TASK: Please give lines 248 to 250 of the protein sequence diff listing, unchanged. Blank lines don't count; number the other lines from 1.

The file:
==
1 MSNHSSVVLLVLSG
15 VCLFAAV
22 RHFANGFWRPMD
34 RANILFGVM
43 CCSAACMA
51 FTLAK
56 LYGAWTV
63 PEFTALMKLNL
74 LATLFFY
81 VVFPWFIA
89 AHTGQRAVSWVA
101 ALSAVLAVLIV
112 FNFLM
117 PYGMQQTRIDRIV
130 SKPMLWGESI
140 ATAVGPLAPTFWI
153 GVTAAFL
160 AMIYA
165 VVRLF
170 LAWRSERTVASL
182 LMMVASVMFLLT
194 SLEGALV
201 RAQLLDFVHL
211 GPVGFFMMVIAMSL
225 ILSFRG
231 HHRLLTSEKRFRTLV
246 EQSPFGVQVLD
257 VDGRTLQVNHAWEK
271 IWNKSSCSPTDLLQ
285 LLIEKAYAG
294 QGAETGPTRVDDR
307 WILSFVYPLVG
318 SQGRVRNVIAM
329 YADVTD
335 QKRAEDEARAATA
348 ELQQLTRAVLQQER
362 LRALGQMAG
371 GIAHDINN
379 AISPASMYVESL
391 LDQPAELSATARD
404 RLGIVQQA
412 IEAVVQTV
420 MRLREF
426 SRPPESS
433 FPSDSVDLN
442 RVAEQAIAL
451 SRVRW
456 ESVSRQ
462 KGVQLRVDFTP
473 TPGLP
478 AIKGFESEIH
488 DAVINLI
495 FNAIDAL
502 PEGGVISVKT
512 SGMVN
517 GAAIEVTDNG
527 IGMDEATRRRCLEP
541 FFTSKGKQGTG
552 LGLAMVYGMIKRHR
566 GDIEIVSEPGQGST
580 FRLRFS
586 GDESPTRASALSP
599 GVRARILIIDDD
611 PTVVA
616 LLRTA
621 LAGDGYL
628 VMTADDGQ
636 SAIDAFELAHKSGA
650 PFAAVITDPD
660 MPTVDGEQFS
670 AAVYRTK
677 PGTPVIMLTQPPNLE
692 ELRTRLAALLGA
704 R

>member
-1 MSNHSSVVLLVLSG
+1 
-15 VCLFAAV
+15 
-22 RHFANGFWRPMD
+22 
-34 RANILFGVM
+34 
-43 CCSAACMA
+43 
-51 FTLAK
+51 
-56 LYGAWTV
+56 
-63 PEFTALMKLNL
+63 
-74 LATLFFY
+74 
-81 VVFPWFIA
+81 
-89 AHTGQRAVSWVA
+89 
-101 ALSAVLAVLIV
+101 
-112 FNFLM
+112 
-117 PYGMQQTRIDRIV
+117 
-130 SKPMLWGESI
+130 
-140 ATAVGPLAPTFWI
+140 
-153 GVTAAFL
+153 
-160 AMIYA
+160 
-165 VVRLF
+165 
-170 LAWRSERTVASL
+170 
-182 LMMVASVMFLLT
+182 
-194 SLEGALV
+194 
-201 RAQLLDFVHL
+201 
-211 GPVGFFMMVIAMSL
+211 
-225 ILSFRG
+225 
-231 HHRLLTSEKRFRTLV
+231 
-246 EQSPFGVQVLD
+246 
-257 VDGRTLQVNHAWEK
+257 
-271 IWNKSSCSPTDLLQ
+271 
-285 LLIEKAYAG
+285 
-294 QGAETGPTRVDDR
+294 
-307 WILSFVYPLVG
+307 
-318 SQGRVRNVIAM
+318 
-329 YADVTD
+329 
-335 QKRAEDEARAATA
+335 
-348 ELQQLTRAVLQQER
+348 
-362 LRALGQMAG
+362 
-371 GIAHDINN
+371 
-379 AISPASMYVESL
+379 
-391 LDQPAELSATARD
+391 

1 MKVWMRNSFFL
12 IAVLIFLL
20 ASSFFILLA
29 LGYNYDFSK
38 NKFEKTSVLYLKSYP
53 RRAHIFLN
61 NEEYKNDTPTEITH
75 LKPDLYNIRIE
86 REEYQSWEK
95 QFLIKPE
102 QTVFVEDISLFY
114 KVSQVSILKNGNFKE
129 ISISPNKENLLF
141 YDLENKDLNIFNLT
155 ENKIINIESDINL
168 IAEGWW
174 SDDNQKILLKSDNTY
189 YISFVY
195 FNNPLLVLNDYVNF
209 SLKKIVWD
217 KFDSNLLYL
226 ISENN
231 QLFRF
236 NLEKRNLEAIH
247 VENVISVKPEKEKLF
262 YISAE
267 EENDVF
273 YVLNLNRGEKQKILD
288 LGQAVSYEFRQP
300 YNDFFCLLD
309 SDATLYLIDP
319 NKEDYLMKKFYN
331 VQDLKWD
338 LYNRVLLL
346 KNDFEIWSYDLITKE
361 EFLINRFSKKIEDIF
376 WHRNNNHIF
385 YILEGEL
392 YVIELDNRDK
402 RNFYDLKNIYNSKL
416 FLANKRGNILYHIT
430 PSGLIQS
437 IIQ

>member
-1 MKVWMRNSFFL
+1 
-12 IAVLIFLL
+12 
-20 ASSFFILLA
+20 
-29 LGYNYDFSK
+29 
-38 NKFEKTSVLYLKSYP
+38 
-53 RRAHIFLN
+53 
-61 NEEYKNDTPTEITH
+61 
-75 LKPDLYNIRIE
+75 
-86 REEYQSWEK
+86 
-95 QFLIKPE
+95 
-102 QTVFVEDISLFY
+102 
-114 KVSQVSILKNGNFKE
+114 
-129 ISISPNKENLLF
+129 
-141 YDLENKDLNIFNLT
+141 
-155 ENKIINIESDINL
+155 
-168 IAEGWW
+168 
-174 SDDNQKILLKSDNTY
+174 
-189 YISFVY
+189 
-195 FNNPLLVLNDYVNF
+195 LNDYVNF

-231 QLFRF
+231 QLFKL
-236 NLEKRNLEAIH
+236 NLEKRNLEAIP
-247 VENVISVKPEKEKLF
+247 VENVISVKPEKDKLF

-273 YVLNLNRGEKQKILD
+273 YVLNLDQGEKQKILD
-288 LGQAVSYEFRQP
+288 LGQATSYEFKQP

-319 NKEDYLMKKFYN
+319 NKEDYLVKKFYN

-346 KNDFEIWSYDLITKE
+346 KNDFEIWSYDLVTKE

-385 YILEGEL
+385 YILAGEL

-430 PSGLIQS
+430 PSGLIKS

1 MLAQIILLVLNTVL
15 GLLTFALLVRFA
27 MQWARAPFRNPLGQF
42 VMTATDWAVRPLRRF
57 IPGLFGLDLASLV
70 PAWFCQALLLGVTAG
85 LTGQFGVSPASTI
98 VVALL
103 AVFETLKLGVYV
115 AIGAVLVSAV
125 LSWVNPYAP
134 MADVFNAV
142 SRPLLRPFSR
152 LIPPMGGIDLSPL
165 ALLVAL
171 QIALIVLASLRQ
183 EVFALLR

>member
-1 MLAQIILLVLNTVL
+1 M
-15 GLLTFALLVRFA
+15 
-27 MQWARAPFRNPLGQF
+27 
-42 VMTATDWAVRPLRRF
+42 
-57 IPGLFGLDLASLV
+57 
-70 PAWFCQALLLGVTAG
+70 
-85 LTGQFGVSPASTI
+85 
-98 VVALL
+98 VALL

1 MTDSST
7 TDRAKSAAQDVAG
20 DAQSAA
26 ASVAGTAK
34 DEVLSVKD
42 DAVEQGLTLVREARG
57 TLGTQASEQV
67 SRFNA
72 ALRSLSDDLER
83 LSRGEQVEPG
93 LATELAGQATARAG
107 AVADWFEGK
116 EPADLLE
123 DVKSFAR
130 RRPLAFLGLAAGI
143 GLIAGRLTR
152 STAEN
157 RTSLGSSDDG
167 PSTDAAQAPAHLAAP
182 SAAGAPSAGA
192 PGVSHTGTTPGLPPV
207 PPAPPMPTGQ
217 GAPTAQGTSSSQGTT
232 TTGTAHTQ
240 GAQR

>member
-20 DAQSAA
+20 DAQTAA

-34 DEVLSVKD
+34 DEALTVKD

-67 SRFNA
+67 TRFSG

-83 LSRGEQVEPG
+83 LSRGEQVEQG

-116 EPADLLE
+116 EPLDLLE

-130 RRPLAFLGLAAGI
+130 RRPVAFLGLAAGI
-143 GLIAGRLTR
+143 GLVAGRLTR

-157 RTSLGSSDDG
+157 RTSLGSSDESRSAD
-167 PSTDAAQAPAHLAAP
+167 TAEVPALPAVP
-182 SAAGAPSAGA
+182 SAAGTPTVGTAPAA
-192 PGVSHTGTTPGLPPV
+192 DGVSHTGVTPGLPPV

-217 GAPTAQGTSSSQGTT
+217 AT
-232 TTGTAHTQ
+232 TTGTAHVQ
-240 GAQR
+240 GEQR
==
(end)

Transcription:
-319 NKEDYLMKKFYN
+319 NKEDYLVKKFYN

-346 KNDFEIWSYDLITKE